From: David Abrahams (david.abrahams_at_[hidden])
Date: 2002-01-31 14:09:03
----- Original Message -----
From: "bill_kempf" <williamkempf_at_[hidden]>
> Again, the free function approach doesn't discourage usage
> by "newbies". I've seen many MT libraries that expose lock/unlock on
> the mutex class's public interface (which is equivalent to free
> functions) as well as providing the Scoped Lock classes for "safer"
> usage. Despite documentation warning of the issues most "newbies"
> invariably call lock/unlock directly instead of using the Scoped
> Lock, and the result is usually buggy programs that seem to run
> during testing but deadlock when software is released. Maybe I'm
> trying to hard, but I want to prevent this newbie mistake while not
> preventing the experts from easily extending the library in ways that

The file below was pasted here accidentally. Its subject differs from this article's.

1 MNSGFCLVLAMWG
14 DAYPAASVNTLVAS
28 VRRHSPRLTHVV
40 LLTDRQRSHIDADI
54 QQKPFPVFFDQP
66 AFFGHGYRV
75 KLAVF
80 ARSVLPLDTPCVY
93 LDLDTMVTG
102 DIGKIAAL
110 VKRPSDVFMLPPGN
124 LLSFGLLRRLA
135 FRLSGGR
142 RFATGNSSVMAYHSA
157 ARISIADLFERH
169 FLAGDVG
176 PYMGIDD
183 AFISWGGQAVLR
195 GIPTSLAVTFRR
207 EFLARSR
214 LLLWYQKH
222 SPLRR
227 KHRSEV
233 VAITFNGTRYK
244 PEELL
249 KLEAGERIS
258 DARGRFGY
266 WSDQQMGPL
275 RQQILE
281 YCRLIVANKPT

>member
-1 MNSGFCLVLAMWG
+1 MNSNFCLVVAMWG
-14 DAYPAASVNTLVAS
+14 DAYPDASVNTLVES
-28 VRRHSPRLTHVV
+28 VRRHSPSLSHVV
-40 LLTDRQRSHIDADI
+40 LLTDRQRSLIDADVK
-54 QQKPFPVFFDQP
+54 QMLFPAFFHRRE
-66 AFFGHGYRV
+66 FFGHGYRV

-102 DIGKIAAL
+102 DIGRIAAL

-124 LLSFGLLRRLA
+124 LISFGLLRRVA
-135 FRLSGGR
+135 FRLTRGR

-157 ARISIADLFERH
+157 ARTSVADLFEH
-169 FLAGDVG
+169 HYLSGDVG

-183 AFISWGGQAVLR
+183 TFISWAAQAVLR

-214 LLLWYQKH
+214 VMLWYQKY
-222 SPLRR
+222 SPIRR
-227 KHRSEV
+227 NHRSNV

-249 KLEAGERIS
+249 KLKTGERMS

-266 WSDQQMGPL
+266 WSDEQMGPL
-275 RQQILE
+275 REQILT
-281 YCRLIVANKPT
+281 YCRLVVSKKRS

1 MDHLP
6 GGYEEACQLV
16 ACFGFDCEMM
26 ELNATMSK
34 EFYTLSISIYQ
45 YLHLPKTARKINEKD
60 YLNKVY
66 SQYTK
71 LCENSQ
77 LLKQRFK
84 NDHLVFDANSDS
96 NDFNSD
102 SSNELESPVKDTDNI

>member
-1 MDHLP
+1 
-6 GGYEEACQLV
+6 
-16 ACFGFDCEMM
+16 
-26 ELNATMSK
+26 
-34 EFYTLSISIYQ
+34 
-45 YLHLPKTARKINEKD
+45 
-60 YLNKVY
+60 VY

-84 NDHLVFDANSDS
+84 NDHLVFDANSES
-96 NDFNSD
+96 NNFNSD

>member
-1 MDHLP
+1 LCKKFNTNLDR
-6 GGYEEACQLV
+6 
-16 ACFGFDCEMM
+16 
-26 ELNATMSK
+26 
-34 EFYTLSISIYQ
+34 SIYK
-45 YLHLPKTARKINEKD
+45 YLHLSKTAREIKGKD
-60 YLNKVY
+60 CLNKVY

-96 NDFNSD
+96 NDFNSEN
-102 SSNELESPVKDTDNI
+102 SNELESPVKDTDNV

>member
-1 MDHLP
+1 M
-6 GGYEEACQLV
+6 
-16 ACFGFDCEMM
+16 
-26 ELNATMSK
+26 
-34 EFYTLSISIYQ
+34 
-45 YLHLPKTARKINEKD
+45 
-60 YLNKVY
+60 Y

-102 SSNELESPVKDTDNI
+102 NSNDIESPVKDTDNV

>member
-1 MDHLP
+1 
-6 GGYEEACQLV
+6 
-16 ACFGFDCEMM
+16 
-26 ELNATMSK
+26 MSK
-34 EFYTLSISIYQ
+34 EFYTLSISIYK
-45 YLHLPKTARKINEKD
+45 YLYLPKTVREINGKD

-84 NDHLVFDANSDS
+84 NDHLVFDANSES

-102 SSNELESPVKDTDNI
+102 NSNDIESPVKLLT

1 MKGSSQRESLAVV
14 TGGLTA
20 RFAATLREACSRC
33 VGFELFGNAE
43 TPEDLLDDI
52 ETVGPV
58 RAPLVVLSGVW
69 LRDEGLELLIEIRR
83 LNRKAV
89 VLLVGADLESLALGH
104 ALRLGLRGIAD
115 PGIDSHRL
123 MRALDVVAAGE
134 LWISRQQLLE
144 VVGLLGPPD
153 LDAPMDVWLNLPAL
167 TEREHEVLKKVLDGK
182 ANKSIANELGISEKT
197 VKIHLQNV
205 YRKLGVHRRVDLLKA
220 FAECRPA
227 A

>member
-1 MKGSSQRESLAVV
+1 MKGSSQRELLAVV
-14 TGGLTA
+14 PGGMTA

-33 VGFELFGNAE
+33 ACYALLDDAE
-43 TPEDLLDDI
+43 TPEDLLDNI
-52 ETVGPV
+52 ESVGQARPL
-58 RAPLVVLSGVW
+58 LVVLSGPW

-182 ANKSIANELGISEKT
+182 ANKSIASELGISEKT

> scoped locking causes problems.
...so you give newbies a "safe_mutex" on which scoped_lock works and for
which there are no lock/unlock functions? Maybe I'm just getting hung up on
the principle of the thing. After all, even experts are likely to use
scoped_lock most often.
Here's an idea: don't provide lock(), but give scoped_lock a release()
function in case an expert needs to leave the mutex locked. Newbies are
unlikely to unlock() a mutex if they can't lock() it.
> > BTW, I note that traits classes normally don't have functions
> > (numeric_limits<>::min()/max() are nasty outliers), so that also
> grates on
> > me a bit as un-idiomatic?
> std::char_traits<> has 14 static functions. Is it really un-
Kinda. "Traits" usually means "information about". Maybe the standard
violates that "rule" occasionally, but I think most other traits classes
don't. I could be wrong, of course.
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